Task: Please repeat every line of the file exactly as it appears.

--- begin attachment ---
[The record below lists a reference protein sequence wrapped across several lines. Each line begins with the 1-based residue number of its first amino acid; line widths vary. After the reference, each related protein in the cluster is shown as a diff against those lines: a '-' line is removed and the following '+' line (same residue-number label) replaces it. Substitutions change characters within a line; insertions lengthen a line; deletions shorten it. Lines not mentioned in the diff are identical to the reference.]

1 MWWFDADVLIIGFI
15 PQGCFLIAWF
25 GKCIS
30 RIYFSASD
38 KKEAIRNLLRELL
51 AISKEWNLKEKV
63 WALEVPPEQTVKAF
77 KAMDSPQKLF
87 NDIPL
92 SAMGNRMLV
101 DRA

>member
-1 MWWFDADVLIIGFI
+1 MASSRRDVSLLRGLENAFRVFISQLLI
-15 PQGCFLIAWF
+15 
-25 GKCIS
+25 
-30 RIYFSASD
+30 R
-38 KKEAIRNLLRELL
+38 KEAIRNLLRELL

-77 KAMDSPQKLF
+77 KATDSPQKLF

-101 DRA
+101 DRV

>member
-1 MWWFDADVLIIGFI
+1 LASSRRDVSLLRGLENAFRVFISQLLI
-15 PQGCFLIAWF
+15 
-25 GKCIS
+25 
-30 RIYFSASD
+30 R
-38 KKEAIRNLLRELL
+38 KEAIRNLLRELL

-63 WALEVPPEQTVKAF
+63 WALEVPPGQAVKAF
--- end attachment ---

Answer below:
[The record below lists a reference protein sequence wrapped across several lines. Each line begins with the 1-based residue number of its first amino acid; line widths vary. After the reference, each related protein in the cluster is shown as a diff against those lines: a '-' line is removed and the following '+' line (same residue-number label) replaces it. Substitutions change characters within a line; insertions lengthen a line; deletions shorten it. Lines not mentioned in the diff are identical to the reference.]

1 MWWFDADVLIIGFI
15 PQGCFLIAWF
25 GKCIS
30 RIYFSASD
38 KKEAIRNLLRELL
51 AISKEWNLKEKV
63 WALEVPPEQTVKAF
77 KAMDSPQKLF
87 NDIPL
92 SAMGNRMLV
101 DRA

>member
-1 MWWFDADVLIIGFI
+1 MASSRRDVSLLRGLENAFRVFISQLLI
-15 PQGCFLIAWF
+15 
-25 GKCIS
+25 
-30 RIYFSASD
+30 R
-38 KKEAIRNLLRELL
+38 KEAIRNLLRELL

-77 KAMDSPQKLF
+77 KATDSPQKLF

-101 DRA
+101 DRV

>member
-1 MWWFDADVLIIGFI
+1 LASSRRDVSLLRGLENAFRVFISQLLI
-15 PQGCFLIAWF
+15 
-25 GKCIS
+25 
-30 RIYFSASD
+30 R
-38 KKEAIRNLLRELL
+38 KEAIRNLLRELL

-63 WALEVPPEQTVKAF
+63 WALEVPPGQAVKAF